August and September bring regular, torrential rains to our area. It is during these months that the tender young coffee plants are moved from their sheltered nurseries out into the fields.
The mountainous terrain excludes the possibility of mechanized farming in much of Honduras, and the country people in our area are quite knowledgeable about and experienced with agricultural work. We have no difficulty finding extra laborers when we need them for our busy planting season.
|This is the back of Russell's Land Cruiser, with the seats folded up,|
moving a load of new coffee plants down to the fields for planting
|This hillside has already been planted with coffee plants in straight rows among the existing trees.|
|Workers fertilizing the young plants. The fertilizer is in the baskets strapped to their waists,|
and they use the tool, with a single straight blade on the end of a long handle,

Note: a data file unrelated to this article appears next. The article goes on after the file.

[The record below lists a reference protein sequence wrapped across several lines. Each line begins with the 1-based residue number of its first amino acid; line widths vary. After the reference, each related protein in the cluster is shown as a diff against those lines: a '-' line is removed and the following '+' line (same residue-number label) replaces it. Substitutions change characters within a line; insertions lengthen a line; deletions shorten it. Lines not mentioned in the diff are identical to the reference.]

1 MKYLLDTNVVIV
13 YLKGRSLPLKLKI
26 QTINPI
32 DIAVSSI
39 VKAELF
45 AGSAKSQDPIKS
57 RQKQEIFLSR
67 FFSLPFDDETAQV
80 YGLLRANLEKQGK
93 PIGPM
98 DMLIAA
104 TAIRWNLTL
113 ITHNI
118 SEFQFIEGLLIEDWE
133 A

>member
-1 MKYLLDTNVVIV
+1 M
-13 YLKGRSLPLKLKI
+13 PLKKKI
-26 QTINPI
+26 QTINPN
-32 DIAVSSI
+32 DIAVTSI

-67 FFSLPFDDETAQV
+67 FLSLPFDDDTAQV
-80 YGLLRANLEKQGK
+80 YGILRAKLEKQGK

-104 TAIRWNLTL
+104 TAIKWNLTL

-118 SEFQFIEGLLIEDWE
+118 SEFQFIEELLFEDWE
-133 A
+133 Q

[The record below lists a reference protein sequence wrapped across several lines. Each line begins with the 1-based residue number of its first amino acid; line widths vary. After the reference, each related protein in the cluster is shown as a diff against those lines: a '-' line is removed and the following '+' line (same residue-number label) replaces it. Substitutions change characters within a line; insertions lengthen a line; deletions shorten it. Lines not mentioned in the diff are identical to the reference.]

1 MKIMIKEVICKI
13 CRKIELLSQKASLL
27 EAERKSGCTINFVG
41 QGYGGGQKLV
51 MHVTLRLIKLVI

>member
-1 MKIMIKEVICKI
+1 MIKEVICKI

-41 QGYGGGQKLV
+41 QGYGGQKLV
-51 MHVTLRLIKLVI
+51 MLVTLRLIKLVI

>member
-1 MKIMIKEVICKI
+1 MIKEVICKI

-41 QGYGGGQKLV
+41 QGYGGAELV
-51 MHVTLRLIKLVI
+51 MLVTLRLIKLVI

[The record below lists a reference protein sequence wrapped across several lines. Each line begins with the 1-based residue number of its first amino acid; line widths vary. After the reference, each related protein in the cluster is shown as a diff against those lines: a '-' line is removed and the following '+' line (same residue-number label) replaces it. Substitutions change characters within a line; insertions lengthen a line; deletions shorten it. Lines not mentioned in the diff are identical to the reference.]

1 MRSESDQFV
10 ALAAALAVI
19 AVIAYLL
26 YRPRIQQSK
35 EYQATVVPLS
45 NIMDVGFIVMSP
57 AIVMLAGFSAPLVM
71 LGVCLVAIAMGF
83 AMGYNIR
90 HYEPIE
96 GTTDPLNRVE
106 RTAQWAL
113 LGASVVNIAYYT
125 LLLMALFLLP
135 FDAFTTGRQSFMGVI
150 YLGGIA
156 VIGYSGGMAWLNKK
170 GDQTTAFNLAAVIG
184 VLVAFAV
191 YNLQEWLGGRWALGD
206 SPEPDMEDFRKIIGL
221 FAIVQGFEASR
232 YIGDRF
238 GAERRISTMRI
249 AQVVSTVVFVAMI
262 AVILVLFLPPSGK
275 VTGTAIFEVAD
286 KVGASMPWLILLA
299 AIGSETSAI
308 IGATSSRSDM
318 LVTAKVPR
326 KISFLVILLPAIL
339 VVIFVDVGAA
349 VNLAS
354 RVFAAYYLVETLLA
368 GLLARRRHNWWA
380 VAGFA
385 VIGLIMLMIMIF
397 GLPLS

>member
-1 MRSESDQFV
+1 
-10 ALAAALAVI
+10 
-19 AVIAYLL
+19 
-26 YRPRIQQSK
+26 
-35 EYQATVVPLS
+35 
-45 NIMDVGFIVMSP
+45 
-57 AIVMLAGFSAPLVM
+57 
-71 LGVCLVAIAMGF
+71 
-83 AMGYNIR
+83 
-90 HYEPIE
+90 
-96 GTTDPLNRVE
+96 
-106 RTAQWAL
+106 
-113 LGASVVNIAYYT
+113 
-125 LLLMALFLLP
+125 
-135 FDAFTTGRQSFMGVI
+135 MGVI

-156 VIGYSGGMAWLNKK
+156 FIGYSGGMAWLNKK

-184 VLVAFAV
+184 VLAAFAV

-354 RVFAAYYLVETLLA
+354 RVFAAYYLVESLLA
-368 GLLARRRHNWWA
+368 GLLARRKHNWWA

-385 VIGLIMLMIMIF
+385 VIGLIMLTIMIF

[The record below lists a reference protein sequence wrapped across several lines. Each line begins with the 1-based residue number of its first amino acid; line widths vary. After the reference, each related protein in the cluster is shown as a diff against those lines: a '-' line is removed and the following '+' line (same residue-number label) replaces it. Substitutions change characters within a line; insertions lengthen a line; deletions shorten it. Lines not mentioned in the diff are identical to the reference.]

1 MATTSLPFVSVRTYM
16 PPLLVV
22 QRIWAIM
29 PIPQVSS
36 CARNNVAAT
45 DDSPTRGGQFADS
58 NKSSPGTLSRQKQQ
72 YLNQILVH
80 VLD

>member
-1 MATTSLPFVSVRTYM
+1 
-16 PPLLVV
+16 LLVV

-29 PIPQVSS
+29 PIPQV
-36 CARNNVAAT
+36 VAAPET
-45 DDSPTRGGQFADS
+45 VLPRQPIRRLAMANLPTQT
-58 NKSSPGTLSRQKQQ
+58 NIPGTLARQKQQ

to create a small pocket in the dirt near each plant.
|In areas where there are fewer shade trees available, the men plant plantain or banana|
plants.These fast growing, leafy plants quickly add shade to the fields,
as well as providing us with additional crops of bananas and plantains!
|Workers spraying to prevent bug and fungus damage. Here in the tropics, either of these can |
wipe out a field of plants pretty quickly, so it's a constant battle to keep them under control.
|Russell giving you an idea of the size of the stem |
of a coffee plant which went into the ground last year
We're definitely pleased with how our sustainable ministry project is coming along. So far, there has been a large investment of time and money, and we've made great progress! A harvest is not expected in the first or second year, but in spite of that, it looks like we will be able to collect enough beans this year to fill a couple of large sacks, from the plants which went into the ground last year.